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In cord-cutting era, what’s the future of Facebook and live sports programming?

TAMPA — One of the biggest, most interesting questions about the future of sports is this: How will we watch games in five or 10 years?

Through traditional platforms like CBS or ESPN? Through tech giants like Amazon or Facebook? Through subscriptions from the leagues themselves? Through something that hasn't even been invented yet?

"I don't think anyone knows, including myself," said Dan Reed, Facebook's head of global sports partnerships.

But Reed gave some ideas on where things might be headed during a lecture Wednesday evening with Warriors president/COO Rick Welts and former WNBA COO Jay Parry at the Yuengling Center.

The future of sports programming has enormous implications across the entire industry. In the 2016-17 fiscal year, for example, the SEC brought in more than $400 million from its TV/radio deals. In January, the NFL and Fox agreed to a five-year deal for Thursday night games with a reported $3 billion price tag.

"This sort of pay TV bundle model, at some point, things are going to change," Reed said. "And it's literally changing right now."

That's showing up through the growing number of cord cutters, which are hurting cable networks like ESPN and others that are paying conferences and leagues millions of dollars to broadcast their games.

That, maybe, is where a Facebook or Twitter might come in.

Reed said Facebook is testing many different programming options. The company has some streaming rights for sports in Latin America. It is working with some over-the-top (OTT) companies to distribute games on Facebook. It has a partnership with Stadium to show seven Mountain West Conference football games.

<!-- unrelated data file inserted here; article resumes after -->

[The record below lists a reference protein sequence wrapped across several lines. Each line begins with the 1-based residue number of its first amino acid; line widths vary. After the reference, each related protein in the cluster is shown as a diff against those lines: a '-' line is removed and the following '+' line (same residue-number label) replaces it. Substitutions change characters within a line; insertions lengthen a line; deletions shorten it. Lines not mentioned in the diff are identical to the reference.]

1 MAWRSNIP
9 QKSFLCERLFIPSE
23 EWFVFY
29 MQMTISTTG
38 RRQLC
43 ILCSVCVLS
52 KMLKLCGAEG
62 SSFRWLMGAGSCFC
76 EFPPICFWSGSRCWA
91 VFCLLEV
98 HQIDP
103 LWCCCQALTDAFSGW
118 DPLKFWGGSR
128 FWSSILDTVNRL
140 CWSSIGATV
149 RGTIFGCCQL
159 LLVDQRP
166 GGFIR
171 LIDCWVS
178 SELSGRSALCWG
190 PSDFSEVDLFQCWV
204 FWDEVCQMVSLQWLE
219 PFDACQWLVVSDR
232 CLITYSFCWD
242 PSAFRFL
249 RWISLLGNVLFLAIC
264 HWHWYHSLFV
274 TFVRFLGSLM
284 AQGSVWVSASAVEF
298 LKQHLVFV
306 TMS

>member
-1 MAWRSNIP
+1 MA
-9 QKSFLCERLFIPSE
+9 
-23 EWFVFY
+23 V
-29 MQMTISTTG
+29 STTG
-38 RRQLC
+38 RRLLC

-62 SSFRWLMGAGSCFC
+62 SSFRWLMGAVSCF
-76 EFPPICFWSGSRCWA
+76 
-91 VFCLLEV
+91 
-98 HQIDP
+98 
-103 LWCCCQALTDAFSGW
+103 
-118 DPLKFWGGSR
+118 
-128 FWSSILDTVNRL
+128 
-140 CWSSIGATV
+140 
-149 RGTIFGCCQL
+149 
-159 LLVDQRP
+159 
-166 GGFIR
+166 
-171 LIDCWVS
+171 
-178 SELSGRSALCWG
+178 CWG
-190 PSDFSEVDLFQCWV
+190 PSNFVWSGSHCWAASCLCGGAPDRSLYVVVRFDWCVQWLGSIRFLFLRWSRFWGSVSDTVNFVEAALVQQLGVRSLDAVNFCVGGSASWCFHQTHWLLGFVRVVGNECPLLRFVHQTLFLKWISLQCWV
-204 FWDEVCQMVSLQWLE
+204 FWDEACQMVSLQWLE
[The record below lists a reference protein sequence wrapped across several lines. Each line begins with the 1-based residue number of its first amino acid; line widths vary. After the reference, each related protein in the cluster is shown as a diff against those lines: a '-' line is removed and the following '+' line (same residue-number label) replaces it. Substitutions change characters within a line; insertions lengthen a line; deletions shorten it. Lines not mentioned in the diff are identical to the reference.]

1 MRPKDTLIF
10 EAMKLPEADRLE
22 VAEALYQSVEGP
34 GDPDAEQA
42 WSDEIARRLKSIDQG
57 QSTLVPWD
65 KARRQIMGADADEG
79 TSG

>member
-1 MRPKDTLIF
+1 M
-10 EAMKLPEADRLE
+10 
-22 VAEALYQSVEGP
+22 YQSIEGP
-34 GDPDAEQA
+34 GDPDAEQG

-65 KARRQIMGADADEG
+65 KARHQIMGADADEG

For 10 Cubs games last season, Facebook offered a simulcast. Reed said that TV ratings remained solid, despite the Facebook option, and the Cubs were able to get a sponsor for the Facebook audience and target those viewers for ticket sales.

"I think it can go a lot of different ways," Reed said. "We're simultaneously testing all of them. And in true Silicon Valley fashion, we're going to look over the data and double down on things that work and stop doing things that don't work."

Reed pointed to niche and growing sports as an intriguing avenue, because it's easier than ever for those teams to distribute their own content. Ironman recently got 20 million views of its competition on Facebook thanks to the community it has developed.

But Parry, the former WNBA executive, said there isn't a one-size-fits-all approach to programming. While devoted WNBA fans might be fine with paying for a subscription, the league needs to grow itself through increased exposure — which is where a Facebook or Twitter might come in.

"We're all going to try a bunch of stuff and figure out what sticks," Parry said. "Ultimately it's going to be millennial-driven. It's going to be consumer-driven."

Their lecture was through USF's Vinik Sport & Entertainment Management Program.

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